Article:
There is some evidence of high rates of infection of COVID-19 in prison. One non-governmental organisation estimated that in early June 2020, across 79 countries, 73 254 PIP had tested positive for COVID-19, of which more than 1100 had died from complications.18 Overall, infection rates in custodial facilities both among PIP and staff appear to be higher than in the general population, including in the USA,19 and England and Wales,20 although it is not known whether these are driven by differential testing. Some clusters have also been reported, including in one prison in Michigan, USA, where COVID-19 rates were over 10% in PIP and 20% in staff.21 Nevertheless, with prison populations worldwide amounting to around 10.7 million,22 and more than 30 million people circulating through prison every year,23 some jurisdictions have included prisons as part of the public health approach to dealing with this pandemic. Some have issued guidance for prisons and detention centres on how to manage COVID-19,24 and some have released PIP, partly due to legal challenges.25 Additional restrictions such as stopping visits to prison have been added. These and other measures have resulted in disturbances, including riots in prisons in many countries. In March 2020, riots in Italy led to the death of 12 PIP.26 In Colombia, another led to the death of 23 PIP and 83 injuries,27 and in Venezuela, a riot left 40 people dead and 50 injured.28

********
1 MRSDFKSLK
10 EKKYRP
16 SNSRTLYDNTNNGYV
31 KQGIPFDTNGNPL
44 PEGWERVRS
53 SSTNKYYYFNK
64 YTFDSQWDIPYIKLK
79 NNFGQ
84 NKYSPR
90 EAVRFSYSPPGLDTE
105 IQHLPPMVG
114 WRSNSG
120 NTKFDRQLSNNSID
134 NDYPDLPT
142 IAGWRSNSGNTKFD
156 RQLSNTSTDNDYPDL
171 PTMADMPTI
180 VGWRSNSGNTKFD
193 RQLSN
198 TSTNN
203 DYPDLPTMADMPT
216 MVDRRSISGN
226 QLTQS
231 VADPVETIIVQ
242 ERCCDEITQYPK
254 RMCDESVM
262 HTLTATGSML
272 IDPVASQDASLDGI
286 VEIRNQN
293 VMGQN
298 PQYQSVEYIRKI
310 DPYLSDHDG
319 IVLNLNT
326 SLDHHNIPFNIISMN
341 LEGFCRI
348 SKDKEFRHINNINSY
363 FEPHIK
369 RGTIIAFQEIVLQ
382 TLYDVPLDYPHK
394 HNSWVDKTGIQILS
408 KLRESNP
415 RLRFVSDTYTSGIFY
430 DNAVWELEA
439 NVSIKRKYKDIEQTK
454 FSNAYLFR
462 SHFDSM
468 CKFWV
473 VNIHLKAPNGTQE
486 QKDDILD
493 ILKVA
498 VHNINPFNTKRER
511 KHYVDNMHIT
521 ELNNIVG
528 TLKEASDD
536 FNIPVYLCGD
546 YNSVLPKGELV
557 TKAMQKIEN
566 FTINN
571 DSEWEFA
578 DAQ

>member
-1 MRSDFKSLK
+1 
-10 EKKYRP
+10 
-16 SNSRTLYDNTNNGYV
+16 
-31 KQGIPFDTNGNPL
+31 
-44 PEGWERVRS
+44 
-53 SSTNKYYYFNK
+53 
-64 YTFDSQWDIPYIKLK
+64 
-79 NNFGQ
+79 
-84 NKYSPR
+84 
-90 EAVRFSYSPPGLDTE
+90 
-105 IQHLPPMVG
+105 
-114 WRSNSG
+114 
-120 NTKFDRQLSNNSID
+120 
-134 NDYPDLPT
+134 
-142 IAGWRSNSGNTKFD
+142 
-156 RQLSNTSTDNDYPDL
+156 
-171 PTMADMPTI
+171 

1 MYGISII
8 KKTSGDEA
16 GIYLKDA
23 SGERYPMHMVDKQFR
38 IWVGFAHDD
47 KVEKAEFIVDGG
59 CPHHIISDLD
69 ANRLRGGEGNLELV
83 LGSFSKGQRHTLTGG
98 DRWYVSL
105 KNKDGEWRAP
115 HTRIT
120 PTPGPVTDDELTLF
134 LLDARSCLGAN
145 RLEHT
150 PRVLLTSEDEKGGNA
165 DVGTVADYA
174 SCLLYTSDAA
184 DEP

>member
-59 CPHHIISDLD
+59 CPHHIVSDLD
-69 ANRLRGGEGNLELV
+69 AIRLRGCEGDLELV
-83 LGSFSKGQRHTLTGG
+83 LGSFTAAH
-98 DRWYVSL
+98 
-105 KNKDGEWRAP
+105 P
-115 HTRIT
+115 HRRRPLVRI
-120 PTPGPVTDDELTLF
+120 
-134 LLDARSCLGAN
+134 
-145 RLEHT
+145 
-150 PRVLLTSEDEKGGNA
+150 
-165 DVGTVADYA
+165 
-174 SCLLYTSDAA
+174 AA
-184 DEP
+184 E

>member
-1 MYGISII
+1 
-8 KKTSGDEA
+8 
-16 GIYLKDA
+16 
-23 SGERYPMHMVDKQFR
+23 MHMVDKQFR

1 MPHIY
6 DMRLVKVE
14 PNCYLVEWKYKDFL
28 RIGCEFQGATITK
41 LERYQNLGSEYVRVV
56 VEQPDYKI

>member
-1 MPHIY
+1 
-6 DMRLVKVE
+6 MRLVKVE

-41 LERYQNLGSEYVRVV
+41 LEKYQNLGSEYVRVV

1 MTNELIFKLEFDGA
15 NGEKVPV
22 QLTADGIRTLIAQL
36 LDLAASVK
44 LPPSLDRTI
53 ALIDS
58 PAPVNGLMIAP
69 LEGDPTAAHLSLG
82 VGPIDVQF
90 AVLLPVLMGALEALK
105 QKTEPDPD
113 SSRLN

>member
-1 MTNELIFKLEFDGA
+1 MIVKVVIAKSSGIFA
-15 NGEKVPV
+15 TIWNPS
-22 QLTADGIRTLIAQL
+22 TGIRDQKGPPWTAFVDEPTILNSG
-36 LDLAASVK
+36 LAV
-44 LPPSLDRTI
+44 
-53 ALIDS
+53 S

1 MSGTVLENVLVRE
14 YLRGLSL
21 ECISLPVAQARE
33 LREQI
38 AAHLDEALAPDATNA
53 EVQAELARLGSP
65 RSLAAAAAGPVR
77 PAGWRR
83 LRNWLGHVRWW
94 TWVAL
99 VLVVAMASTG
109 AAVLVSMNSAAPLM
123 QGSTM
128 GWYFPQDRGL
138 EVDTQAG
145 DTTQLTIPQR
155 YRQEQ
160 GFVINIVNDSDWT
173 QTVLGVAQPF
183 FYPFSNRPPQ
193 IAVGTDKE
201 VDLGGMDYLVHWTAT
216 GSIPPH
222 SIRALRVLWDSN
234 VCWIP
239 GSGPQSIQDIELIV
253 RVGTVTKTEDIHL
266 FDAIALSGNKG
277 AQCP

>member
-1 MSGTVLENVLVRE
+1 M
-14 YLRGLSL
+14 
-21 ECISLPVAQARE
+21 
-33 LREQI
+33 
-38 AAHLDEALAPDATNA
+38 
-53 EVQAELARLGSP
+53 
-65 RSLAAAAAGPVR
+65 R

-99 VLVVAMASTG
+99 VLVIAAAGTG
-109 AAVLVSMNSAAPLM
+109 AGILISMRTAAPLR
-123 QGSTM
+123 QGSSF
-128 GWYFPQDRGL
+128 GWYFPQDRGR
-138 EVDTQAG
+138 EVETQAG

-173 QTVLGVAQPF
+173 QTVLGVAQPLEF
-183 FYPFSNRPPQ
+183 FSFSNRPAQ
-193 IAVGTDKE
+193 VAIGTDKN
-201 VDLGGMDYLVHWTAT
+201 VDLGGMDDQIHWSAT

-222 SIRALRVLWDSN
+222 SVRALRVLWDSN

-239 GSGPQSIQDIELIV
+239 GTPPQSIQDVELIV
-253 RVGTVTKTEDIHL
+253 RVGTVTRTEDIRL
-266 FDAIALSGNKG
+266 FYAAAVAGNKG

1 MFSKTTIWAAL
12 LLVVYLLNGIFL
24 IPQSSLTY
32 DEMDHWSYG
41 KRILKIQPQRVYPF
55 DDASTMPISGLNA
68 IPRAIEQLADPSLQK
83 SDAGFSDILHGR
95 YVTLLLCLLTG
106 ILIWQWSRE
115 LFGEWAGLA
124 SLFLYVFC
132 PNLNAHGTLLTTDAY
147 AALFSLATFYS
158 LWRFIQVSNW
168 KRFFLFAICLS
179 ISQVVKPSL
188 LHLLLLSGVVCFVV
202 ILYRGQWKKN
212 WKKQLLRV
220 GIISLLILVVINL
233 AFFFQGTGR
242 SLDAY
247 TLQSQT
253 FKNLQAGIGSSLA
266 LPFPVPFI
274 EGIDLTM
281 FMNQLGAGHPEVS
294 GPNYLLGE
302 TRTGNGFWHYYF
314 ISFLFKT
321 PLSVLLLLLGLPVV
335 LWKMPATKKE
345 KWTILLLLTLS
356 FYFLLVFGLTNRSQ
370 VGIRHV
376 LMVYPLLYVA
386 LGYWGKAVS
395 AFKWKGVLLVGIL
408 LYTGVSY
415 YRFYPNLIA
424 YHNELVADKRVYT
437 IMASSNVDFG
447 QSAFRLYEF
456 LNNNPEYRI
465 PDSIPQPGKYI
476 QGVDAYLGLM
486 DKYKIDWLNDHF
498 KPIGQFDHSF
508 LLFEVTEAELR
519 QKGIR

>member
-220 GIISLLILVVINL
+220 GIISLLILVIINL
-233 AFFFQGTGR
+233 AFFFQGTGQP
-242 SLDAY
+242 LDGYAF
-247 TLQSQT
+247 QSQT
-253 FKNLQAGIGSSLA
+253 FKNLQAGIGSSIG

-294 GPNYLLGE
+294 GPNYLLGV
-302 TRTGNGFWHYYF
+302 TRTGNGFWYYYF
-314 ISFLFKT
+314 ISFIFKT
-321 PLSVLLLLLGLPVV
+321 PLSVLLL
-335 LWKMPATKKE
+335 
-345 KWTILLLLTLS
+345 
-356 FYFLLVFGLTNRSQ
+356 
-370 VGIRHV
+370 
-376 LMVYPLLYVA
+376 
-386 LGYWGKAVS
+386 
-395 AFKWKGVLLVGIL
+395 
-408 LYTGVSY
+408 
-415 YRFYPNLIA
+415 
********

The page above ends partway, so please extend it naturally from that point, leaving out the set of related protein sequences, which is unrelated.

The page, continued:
A number of commentaries and surveys in specific geographical areas have been published about the implications of COVID-19 in prison,2 25 29–35 but these lack any systematic evaluation of the efforts to mitigate the effects of highly contagious diseases in prison. Therefore, we have undertaken a systematic review of evidence on the management of outbreaks of highly contagious diseases specific to prisons to inform public health responses to COVID-19. We chose not to focus on bloodborne diseases such as HIV, hepatitis B and hepatitis C virus, as their mode of transmission is not directly relevant to airborne viruses such as COVID-19. The generalisability of this review’s findings to other custodial settings, such as police and detention centres, will be discussed.
We conducted a systematic review of outbreaks of contagious diseases in correctional facilities according to the Preferred Reporting Items for Systematic Reviews and Meta-Analyses and the Synthesis Without Meta-analysis guidelines.36 37 We identified quantitative studies of primary research and the following electronic databases were searched from 1 January 2000 to 28 July 2020: Medline, Embase, PsycINFO, Global Health, Cochrane Database of Systematic Reviews, Cochrane Central Register of Controlled Trials, Web of Science Core Collection, and National Criminal Justice Reference Service. Our search strategy featured a combination of search terms relating to both PIP (ie, prison*, incarcerat*, custod*, imprison*) and outbreaks (ie, outbreak*, transmission, epidemic*, pandemic*). The detailed search strategy can be found in online supplemental appendix A.